Migration remains a hot topic. Abroad, migration policies are increasingly determining election results, and political parties must clearly state in their manifestos how they feel about immigration to their respective countries.

Many South Africans are currently emigrating and the old stubborn debate of “staying or going” is raging again, totally unnecessary, on various media platforms.

After 29 years’ experience with immigrants to South Africa, emigrants from South Africa and migrants returning to their country of origin, I would like to shine the spotlight again on a few facts about the migration of South Africans.

  1. Decisions are personal

The first is that the decision to emigrate or to stay is very personal. No one has the right to condemn anyone else’s decision, because each of us has our own value system that determines our choices. Problems that seem insurmountable to one person don’t bother the next. Everyone has their own, non-negotiable standard of living. Everyone’s response to experiences differs widely from that of others. A vehicle hijacking can make one victim more determined to stay in the country and fight crime, while the effect of friends’ experience drives the next to start planning emigration immediately. Neither of the two choices is a mistake because for each one it is the right choice. This is the reality.

Devoted believers’ choices differ. Some believe they are called to stay and make a difference here; others believe they are called to play a role elsewhere. With our earthly insight, we cannot decide who is right or wrong. Everyone must decide for themselves, and it is not a decision that has to be explained to anyone outside the family. No one needs to defend your decision to stay or go. You must take responsibility for it – even if it turns out that it was a mistake.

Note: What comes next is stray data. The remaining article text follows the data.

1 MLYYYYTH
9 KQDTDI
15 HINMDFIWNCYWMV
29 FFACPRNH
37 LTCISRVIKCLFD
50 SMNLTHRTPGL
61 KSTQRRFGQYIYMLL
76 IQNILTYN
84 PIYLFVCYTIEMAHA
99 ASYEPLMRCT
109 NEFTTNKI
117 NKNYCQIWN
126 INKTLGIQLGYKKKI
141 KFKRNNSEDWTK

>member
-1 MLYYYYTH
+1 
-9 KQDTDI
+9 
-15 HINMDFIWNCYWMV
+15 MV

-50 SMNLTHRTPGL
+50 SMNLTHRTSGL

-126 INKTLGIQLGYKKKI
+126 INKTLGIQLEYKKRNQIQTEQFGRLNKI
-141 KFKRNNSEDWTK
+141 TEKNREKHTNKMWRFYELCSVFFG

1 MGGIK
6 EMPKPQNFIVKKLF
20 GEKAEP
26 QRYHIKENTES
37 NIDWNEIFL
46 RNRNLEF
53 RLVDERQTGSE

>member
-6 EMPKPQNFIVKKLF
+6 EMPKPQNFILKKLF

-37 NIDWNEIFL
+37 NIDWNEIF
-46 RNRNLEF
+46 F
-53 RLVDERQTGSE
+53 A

We have many resources at our disposal to research the pros and cons of each option, as well as common sense to decide whether we can live with that choice. Just make sure you make an informed decision and not one that is fuelled by a temporary uplift of emotion.

  1. Few things in life are certain

An old joke says only two things in life are certain: tax and death. It’s the same with the decision to go or stay. Today someone may feel 100% sure of his choice, but a year later, circumstances have changed so much that he can no longer make the same decision. People who could not wait to emigrate and declared that they would “burn their South African passports at the airport,” had to return for several reasons – from changing health conditions, missing family and friends, new business opportunities in South Africa and an inability to adjust elsewhere to work loss. People who, on the other hand, swore they would be the last to leave South Africa, have emigrated for similar reasons. Suddenly they marry and follow a foreigner overseas, or get a job offer that is too good to refuse, become a crime victim and no longer want to live in South Africa, or many other reasons.